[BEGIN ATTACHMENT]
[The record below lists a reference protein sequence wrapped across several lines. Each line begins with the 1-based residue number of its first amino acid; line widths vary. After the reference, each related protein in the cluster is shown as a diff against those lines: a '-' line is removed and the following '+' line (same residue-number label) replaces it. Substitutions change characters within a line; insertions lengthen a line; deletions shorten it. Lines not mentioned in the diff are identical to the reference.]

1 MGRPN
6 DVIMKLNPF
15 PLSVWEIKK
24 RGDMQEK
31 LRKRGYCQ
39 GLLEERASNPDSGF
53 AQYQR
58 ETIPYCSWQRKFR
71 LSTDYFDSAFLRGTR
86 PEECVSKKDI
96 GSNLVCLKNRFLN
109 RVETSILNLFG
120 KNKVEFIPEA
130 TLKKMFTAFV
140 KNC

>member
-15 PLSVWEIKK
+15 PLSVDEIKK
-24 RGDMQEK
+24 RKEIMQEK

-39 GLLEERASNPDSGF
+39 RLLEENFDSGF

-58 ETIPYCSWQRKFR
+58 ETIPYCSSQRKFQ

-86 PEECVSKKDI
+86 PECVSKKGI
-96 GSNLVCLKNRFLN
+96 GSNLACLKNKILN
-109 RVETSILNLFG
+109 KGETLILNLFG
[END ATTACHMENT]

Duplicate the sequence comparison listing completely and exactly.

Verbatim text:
[The record below lists a reference protein sequence wrapped across several lines. Each line begins with the 1-based residue number of its first amino acid; line widths vary. After the reference, each related protein in the cluster is shown as a diff against those lines: a '-' line is removed and the following '+' line (same residue-number label) replaces it. Substitutions change characters within a line; insertions lengthen a line; deletions shorten it. Lines not mentioned in the diff are identical to the reference.]

1 MGRPN
6 DVIMKLNPF
15 PLSVWEIKK
24 RGDMQEK
31 LRKRGYCQ
39 GLLEERASNPDSGF
53 AQYQR
58 ETIPYCSWQRKFR
71 LSTDYFDSAFLRGTR
86 PEECVSKKDI
96 GSNLVCLKNRFLN
109 RVETSILNLFG
120 KNKVEFIPEA
130 TLKKMFTAFV
140 KNC

>member
-15 PLSVWEIKK
+15 PLSVDEIKK
-24 RGDMQEK
+24 RKEIMQEK

-39 GLLEERASNPDSGF
+39 RLLEENFDSGF

-58 ETIPYCSWQRKFR
+58 ETIPYCSSQRKFQ

-86 PEECVSKKDI
+86 PECVSKKGI
-96 GSNLVCLKNRFLN
+96 GSNLACLKNKILN
-109 RVETSILNLFG
+109 KGETLILNLFG